$53.1M OVER 15 YEARS: That’s how much consultants
say a merged Waterloo/Seneca Falls school district
By DAVID L. SHAW email@example.com | 0 comments
WATERLOO — Property owners in the Waterloo and Seneca Falls school districts would see a reduction in their school tax bills if the two districts merged in 2014-15.
However, the savings for a Seneca Falls school district property owner would be two to three times that of a Waterloo property owner.
That insight and other financial details were presented Thursday to the Waterloo-Seneca Falls School Merger Study Committee by consultants William Silky and Alan Pole.
The consultants prefaced their data by listing $177,458 in estimated savings from merger efficiencies. That includes things such as a single school physician, legal services, auditing services, a district clerk, a fiscal advisor and dues, among others.
They also said a merger could generate $17.4 million in incentive aid from the state over 15 years, assuming the merged district uses 40 percent of the incentive aid to offset taxes. The savings would start with $1.84 million in 2014-15 and drop to $184,165 by 2027-28 and zero in 2028-29.
Building aid would increase by $700,501, staff savings would amount to $35.4 million and efficiencies would be $2.66 million over 15 years.
Those savings would be partially offset by $327,245 in additional transportation costs and $2.8 million from “leveling up,” making salary adjustments for the sake of fairness.
Overall, a merger could save $53.1 million over 15 years, assuming 40 percent of incentive aid is used to reduce the tax levy.
The committee was told that without a merger, the Seneca Falls school budget is projected to be $25.47 million in 2014-15. The Waterloo school budget for 2014-15 is estimated to be $36.87 million.
Together the two budgets would total $62.34 million, with a tax levy of $24.13 million. However, Silky said a merged district would see $4.25 million in efficiencies and additional aid, bringing the levy down to $19.88 million.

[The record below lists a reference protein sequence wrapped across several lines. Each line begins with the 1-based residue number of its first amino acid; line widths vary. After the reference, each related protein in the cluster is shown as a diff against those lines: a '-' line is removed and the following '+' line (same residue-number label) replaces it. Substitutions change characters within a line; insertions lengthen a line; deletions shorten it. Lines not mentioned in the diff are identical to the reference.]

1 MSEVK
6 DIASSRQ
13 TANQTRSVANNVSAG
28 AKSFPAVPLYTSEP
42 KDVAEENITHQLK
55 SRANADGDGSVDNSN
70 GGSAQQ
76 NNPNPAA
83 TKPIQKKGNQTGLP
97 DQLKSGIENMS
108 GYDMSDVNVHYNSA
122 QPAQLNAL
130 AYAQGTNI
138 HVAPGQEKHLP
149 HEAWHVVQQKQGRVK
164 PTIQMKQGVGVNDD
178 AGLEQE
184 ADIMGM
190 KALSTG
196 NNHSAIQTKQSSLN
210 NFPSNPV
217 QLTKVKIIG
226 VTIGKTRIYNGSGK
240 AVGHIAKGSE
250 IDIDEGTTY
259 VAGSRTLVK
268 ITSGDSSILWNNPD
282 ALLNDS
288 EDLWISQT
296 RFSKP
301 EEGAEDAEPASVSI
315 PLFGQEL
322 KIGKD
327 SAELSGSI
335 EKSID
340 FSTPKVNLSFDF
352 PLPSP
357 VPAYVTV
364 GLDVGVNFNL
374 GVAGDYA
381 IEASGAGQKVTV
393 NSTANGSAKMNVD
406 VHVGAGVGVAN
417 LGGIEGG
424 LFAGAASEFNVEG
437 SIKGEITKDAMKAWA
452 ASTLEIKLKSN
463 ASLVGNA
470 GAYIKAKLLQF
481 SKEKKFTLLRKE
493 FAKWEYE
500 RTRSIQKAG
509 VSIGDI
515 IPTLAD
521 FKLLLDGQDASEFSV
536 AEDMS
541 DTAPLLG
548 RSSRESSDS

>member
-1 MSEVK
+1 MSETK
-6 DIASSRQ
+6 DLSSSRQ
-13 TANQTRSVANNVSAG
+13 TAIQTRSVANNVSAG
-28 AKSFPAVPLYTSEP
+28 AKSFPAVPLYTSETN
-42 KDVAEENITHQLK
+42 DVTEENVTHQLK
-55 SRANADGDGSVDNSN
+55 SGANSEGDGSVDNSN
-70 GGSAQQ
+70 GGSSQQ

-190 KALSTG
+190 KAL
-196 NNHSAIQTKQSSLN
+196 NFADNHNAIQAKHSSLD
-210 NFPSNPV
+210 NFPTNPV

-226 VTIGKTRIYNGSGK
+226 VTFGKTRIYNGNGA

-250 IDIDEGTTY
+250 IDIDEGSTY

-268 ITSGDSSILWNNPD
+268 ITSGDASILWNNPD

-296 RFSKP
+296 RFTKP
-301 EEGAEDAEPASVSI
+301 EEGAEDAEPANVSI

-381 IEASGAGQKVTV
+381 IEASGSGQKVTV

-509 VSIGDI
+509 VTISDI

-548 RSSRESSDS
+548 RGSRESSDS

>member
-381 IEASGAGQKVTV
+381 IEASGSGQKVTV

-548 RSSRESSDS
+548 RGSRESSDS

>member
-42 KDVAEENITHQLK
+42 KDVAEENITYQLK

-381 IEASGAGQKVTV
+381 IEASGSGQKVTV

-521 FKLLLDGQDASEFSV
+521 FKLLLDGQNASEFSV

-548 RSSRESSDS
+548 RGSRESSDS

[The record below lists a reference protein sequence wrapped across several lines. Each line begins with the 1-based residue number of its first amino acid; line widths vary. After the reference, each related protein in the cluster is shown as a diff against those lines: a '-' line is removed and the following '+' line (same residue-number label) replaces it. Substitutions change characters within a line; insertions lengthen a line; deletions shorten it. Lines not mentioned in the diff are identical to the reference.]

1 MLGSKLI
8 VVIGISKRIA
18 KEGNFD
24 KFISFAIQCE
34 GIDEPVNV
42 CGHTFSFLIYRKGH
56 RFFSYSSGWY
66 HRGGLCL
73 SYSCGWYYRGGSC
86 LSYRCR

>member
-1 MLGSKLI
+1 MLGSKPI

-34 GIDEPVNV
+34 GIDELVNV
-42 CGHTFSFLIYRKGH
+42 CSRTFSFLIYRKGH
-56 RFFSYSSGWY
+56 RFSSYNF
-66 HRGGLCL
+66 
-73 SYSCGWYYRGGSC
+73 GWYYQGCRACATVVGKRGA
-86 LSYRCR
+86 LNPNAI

Using a property assessed at $100,000, the consultants said a merged district could reduce school taxes anywhere from $270 to $609, depending on which town and which school district a property owner resides.
“The savings would vary, depending on the assessment,’’ Silky said. “But taxes would definitely go down under a merger.’’
At earlier meetings, the consultants said a merger also has the potential for expanded academic programs, more course offerings and other opportunities for students.
They also said some middle school students may spend slightly more time on a school bus than they currently do.
The committee also heard from Harris Beach Law Firm attorneys Philip Spellane and Laura Purcell on the impact of the Cayuga Indian Nation tax foreclosure and land-into-trust issues on a merger.
The Cayugas owns several properties in the Seneca Falls school district. They do not own any in the Waterloo district. The tribe does not pay property taxes on the properties they have acquired, other than when deed transfers take place.
Seneca County has gone to federal court to try and foreclose on the tribe’s delinquent properties. A federal district court judge ruled against the county, but the county is appealing that to the 2nd Circuit Court of Appeals in Manhattan.
The Cayugas applied to put 29 of its 1,110 acres into federal tax-exempt trust several years ago. But the Bureau of Indian Affairs returned the application as incomplete. The Cayugas have not resubmitted a revised application.
The committee was told that all unpaid taxes to due school districts, towns and villages are guaranteed by the county.
When the 20-member committee meets again April 25 in Seneca Falls, Pole said they will be given a final draft report and recommendations on the merger idea.
I was brought into this world without my consent,
and will leave in the same manner.